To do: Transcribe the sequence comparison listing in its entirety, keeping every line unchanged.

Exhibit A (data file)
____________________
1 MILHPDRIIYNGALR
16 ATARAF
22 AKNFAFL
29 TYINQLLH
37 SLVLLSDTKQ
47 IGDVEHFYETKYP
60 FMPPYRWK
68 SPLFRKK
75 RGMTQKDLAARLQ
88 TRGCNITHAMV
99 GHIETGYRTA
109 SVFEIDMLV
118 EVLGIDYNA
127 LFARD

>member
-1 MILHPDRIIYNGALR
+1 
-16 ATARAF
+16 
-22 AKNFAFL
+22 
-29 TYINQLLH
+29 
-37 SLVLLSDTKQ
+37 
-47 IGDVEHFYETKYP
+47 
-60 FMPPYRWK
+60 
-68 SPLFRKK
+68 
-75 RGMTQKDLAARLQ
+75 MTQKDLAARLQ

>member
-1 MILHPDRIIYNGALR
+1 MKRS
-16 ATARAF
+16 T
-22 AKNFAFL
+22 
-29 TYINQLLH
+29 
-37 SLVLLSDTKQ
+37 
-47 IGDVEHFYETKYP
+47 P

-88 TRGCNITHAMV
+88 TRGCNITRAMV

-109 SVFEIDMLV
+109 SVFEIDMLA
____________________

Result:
1 MILHPDRIIYNGALR
16 ATARAF
22 AKNFAFL
29 TYINQLLH
37 SLVLLSDTKQ
47 IGDVEHFYETKYP
60 FMPPYRWK
68 SPLFRKK
75 RGMTQKDLAARLQ
88 TRGCNITHAMV
99 GHIETGYRTA
109 SVFEIDMLV
118 EVLGIDYNA
127 LFARD

>member
-1 MILHPDRIIYNGALR
+1 
-16 ATARAF
+16 
-22 AKNFAFL
+22 
-29 TYINQLLH
+29 
-37 SLVLLSDTKQ
+37 
-47 IGDVEHFYETKYP
+47 
-60 FMPPYRWK
+60 
-68 SPLFRKK
+68 
-75 RGMTQKDLAARLQ
+75 MTQKDLAARLQ

>member
-1 MILHPDRIIYNGALR
+1 MKRS
-16 ATARAF
+16 T
-22 AKNFAFL
+22 
-29 TYINQLLH
+29 
-37 SLVLLSDTKQ
+37 
-47 IGDVEHFYETKYP
+47 P

-88 TRGCNITHAMV
+88 TRGCNITRAMV

-109 SVFEIDMLV
+109 SVFEIDMLA